Glyphosate has also recently been in the spotlight due to lawsuits faced by Monsanto Corporation regarding their product Roundup and a potential link to the diagnosis of non-Hodgkin’s Lymphoma . More information on Roundup and current litigation developments can be found here and here.

Contact our office at 303-999-9999 or 303-835-9342 if you or a loved one have been affected by glyphosate in these food products to schedule a free consultation and speak with one of our experienced attorneys.

LaCroix Faces Lawsuit Over Insecticide Claims

la croix

The makers of the wildly popular sparkling water LaCroix, which has become a phenomenon over the past year, were hit with a lawsuit alleging the beverage contains “non-natural flavorings,” including an ingredient said to be used as a “cockroach insecticide.”

The lawsuit, which is seeking class action status, was filed in Cook County, Illinois, against the drink’s parent company, National Beverage Corporation, and slammed what it said was the “practice of mislabeling their signature product, LaCroix Water, as ‘all-natural,'” according to court documents obtained by ABC News.

The beverage makers “mislead consumers into believing that their product is natural when it is not,” the complaint added. Moreover, the suit alleged the bubbly water contains the ingredient “linalool” which it says “is used as a cockroach insecticide.”

The National Beverage Corp. “categorically denies all allegations” in the suit, the company said in a statement, slamming it as “without basis in fact or law regarding the natural composition” of LaCroix sparkling waters.

“Natural flavors in LaCroix are derived from the natural essence oils from the named fruit used in each of the flavors,” the statement added. “The lawsuit provides no support for its false statements about LaCroix’s ingredients.”

Legal expert Areva Martin told “Good Morning America,” that if the suit’s “claims are substantiated, this could have a dire effect on the company.”

“It may be forced to change it’s labeling, we know the company prides itself on providing a natural and organic water, so if they have to change that labeling, that can change their entire marketing strategy,” she added.

But experts say that even if the allegations are true, consumers shouldn’t jump to conclusions about the bubbly beverage, saying LaCroix would have to contain 50 percent of the linalool in order to pose a health risk, and that the natural chemical is often found in fruits and spices such as cinnamon.

“The consumer should not be alarmed by this lawsuit,” Roger Clemens, a food safety expert from the University of Southern California, told “GMA.” “The compounds under discussion occur naturally and citrus beverages like orange juice, lime juice.”

Massive Beef Recall Issued over Salmonella Concerns

More than 6.5 million pounds of beef products are being recalled nationwide due to a salmonella outbreak, according to the United States Department of Agriculture’s Food Safety and Inspection Service.

The beef, which was produced by JBS Tolleson, includes “various raw, non-intact beef products,” the USDA said in a press release issued Thursday. The beef was packaged on dates ranging from July 26 to Sept. 7 of this year and has establishment number “EST. 267” inside the USDA mark of inspection. It was sold under the brand names Walmart, Cedar River Farms Natural Beef, Showcase, Showcase/Walmart, and JBS Generic.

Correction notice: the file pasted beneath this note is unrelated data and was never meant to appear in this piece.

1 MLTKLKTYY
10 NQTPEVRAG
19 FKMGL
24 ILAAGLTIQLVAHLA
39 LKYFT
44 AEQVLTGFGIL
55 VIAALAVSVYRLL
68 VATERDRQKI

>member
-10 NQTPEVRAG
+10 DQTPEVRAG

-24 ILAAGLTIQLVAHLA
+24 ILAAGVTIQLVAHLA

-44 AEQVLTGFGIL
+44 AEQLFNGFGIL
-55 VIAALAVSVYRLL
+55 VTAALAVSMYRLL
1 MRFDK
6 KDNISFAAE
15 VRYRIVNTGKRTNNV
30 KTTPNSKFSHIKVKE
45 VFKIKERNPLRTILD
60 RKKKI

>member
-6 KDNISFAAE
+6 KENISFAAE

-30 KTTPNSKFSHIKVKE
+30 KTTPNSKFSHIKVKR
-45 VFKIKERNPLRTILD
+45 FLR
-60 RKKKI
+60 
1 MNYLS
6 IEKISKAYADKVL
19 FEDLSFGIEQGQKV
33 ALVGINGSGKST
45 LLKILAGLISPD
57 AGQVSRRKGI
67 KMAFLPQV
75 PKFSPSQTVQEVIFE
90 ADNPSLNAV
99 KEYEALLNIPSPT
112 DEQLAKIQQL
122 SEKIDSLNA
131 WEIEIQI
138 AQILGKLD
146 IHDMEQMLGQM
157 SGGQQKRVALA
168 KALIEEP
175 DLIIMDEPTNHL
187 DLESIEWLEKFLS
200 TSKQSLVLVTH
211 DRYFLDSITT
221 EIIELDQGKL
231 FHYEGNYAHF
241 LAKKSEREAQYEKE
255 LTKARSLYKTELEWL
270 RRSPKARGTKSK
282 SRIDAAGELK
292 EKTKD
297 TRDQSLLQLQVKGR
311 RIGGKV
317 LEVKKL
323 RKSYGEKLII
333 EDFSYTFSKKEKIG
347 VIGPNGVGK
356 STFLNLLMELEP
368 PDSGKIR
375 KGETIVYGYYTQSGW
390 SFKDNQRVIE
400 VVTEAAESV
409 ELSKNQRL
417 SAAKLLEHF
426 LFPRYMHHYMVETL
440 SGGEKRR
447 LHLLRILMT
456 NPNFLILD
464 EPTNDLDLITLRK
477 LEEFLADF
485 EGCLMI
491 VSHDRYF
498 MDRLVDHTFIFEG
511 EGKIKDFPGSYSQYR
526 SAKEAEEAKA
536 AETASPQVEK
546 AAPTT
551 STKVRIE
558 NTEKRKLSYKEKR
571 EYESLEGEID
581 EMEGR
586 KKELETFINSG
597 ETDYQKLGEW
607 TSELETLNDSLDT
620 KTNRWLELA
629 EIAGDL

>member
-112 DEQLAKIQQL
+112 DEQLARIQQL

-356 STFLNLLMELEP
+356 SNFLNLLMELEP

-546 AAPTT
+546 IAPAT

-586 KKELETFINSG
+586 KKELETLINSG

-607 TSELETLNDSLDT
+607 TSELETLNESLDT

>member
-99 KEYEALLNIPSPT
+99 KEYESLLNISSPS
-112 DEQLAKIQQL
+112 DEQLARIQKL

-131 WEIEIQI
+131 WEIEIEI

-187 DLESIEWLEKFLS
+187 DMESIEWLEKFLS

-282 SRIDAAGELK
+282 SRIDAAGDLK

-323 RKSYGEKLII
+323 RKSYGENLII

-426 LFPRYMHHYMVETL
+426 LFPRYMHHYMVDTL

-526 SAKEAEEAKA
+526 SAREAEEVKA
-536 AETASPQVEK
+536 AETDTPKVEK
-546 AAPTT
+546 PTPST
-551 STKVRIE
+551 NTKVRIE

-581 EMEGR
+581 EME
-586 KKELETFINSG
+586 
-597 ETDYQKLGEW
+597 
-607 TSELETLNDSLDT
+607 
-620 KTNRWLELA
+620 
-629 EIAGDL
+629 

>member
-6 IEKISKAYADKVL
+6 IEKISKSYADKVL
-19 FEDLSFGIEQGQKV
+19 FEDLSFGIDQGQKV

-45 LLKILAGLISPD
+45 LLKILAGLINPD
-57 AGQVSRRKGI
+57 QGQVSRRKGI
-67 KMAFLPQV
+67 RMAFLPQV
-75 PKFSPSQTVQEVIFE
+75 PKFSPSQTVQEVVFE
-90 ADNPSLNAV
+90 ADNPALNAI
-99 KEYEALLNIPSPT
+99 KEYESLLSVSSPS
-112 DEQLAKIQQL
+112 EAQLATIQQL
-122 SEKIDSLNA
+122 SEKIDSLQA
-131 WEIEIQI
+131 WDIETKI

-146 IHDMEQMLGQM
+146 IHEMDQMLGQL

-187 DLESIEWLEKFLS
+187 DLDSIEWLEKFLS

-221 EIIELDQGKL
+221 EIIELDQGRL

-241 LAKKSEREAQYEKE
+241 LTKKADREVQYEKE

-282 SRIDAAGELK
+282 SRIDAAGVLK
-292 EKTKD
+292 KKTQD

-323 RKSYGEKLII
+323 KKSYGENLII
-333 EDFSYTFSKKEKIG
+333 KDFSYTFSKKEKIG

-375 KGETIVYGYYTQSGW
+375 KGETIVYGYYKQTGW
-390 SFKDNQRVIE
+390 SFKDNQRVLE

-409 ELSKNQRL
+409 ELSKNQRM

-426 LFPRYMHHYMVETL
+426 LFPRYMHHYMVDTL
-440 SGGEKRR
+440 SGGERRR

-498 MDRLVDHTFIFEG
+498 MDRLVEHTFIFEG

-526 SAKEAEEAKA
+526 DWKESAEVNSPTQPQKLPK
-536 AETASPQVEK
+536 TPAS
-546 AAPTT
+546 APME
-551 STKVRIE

Health officials have identified JBS Tolleson as the “probable source” of 57 cases of salmonella illnesses that were reported in 16 states between Aug. 5 and Sept. 6.

The USDA is urging people to check the beef in their freezer.

“FSIS is concerned that some product may be frozen and in consumers’ freezers,” officials said in the press release. “Consumers who have purchased these products are urged not to consume them. These products should be thrown away or returned to the place of purchase.”

Salmonella is a bacteria that can cause a person to develop diarrhea, fever, and stomach cramps 12 to 72 hours after being infected with it, the Centers for Disease Control and Prevention says. The illness usually lasts four to seven days, and most people recover without being treated. However, some people have diarrhea so severe that they need to be hospitalized.

Freezing contaminated beef “may slow down continued growth” of salmonella, but it won’t eliminate it, food safety expert Darin Detwiler, PhD, director of the Regulatory Affairs of Food and Food Industries program at Northeastern University, tells Yahoo Lifestyle.

Although cooking the beef thoroughly will kill salmonella, it’s still not something you want to risk, Felicia Wu, PhD, a professor in the Department of Food Science and Human Nutrition at Michigan State University, tells Yahoo Lifestyle. “If you prepared the uncooked ground beef on a surface such as a dish or a cutting board, and then put the cooked finished product back onto that dish or cutting board, then you could inadvertently contaminate the finished product with whatever bacteria were originally in the uncooked ground beef,” she says. Failure to wash your hands properly could also cause cross-contamination.

“Cooking it above 160 degrees is going to take care of reducing risk of bacteria in the product but I would worry much more about handling it,” Benjamin Chapman, PhD, an assistant professor and food safety extension specialist at North Carolina State University, tells Yahoo Lifestyle. “During the thawing and cooking process, you could contaminate your hands and equipment and spread that to other foods.”

If you discover this beef in your freezer or refrigerator, you should discard it or return it to the store where you bought it. “Consumption may cause harm or even worse,” Detwiler says.